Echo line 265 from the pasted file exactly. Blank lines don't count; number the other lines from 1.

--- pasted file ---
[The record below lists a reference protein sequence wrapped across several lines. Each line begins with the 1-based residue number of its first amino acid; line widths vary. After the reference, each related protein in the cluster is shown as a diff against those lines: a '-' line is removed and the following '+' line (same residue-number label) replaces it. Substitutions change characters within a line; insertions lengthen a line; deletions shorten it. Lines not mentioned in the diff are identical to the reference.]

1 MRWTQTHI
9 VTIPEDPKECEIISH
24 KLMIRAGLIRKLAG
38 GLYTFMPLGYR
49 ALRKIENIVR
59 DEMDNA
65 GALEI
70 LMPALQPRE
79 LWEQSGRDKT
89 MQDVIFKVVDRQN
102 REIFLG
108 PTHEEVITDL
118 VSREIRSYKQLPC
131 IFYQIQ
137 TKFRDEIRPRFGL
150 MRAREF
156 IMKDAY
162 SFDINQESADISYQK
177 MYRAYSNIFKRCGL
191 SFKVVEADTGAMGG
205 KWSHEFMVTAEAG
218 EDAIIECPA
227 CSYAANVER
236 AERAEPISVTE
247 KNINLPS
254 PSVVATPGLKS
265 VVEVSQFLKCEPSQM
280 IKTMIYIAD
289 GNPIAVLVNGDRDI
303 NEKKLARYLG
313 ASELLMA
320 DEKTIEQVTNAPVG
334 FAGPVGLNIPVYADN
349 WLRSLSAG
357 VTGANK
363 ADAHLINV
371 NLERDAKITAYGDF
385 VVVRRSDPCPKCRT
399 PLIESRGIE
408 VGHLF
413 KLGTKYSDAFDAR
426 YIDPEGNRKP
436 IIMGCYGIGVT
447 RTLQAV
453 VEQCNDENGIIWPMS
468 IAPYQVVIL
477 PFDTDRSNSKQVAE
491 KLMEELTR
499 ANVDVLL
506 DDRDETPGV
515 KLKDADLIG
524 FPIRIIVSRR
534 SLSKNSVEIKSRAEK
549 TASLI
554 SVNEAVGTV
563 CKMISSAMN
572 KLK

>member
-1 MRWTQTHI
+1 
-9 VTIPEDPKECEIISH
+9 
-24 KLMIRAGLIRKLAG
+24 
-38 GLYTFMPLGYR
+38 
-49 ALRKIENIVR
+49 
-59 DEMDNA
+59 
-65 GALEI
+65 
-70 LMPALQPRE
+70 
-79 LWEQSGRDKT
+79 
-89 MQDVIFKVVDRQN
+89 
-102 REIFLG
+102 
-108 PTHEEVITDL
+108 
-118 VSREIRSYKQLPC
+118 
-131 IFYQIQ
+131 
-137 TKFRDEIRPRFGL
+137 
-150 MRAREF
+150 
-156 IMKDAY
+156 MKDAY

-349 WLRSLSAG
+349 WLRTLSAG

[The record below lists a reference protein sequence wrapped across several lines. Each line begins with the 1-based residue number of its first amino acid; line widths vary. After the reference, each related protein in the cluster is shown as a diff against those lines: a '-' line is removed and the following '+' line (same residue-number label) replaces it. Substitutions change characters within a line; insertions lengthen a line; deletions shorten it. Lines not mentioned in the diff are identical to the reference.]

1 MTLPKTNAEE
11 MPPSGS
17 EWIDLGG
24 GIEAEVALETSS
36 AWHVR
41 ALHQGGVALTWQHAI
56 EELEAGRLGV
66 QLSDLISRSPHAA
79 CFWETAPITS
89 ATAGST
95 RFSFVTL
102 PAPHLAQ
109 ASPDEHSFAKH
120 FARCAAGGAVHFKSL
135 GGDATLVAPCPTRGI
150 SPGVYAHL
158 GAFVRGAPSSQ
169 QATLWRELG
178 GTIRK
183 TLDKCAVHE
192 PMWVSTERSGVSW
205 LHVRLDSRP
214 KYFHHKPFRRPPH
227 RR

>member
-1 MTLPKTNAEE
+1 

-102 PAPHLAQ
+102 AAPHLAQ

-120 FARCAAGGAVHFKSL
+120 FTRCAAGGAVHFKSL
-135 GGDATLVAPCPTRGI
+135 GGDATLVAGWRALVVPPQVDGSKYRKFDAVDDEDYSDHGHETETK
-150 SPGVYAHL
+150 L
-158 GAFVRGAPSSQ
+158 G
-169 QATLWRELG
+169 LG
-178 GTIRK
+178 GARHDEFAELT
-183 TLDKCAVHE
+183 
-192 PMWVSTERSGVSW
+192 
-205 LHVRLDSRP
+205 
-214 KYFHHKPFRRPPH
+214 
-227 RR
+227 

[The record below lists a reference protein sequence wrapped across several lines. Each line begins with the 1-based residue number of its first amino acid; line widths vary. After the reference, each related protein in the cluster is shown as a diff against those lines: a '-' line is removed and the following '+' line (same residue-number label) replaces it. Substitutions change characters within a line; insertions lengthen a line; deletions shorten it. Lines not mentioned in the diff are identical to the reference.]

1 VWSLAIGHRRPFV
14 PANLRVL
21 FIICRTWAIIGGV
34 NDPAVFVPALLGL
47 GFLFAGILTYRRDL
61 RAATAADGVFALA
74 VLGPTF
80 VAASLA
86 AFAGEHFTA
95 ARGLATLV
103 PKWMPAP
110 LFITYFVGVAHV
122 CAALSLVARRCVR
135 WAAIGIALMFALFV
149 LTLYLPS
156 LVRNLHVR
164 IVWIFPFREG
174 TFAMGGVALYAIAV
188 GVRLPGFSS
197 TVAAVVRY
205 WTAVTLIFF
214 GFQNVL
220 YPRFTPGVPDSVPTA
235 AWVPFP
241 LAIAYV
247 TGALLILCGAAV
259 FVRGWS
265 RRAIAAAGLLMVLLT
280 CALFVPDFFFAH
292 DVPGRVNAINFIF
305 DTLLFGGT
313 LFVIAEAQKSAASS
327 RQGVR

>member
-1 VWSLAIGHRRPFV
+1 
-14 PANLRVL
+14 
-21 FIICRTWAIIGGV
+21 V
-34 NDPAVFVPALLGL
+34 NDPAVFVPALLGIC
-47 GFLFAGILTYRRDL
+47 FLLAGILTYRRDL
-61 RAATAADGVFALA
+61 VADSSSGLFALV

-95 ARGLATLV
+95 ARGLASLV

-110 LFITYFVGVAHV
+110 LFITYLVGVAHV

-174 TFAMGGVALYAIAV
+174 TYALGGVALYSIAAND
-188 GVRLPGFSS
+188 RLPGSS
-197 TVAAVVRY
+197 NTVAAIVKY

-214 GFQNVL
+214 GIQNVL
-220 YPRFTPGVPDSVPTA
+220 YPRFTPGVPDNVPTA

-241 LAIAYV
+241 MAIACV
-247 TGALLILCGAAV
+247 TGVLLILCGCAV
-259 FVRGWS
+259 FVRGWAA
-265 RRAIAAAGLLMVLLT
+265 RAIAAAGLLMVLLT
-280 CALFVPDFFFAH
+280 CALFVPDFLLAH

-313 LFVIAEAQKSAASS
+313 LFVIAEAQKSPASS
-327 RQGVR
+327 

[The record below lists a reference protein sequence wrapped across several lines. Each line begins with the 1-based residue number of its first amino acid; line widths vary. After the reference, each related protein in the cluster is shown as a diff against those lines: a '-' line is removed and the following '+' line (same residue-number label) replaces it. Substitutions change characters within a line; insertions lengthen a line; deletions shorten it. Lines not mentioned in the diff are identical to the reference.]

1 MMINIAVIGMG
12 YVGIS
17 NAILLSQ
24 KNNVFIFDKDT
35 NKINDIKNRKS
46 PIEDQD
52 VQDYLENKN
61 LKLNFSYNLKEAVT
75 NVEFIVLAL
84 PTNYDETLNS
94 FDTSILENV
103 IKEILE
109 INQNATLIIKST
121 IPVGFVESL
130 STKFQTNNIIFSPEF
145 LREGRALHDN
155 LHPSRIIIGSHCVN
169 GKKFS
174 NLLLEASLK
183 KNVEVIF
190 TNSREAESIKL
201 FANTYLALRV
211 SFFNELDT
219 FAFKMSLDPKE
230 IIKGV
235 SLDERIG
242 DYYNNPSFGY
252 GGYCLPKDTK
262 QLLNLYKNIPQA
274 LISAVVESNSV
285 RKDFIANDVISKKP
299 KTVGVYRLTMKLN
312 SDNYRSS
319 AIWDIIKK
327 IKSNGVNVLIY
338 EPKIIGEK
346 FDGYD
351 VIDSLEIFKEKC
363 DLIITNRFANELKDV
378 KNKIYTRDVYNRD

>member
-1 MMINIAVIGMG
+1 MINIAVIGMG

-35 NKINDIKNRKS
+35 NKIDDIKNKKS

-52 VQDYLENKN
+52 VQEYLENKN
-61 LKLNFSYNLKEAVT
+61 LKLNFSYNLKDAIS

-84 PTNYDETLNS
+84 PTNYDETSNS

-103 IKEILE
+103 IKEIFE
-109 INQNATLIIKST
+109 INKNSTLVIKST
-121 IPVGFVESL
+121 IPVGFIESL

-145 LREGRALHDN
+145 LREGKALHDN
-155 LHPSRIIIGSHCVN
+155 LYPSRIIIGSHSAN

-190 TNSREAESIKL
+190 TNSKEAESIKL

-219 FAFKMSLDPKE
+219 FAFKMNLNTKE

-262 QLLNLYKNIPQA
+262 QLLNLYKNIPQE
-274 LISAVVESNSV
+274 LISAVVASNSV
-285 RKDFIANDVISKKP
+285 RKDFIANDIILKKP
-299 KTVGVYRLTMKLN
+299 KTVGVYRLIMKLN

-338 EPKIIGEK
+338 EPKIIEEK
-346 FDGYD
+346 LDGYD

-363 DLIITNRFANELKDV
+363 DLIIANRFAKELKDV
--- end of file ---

-1 MMINIAVIGMG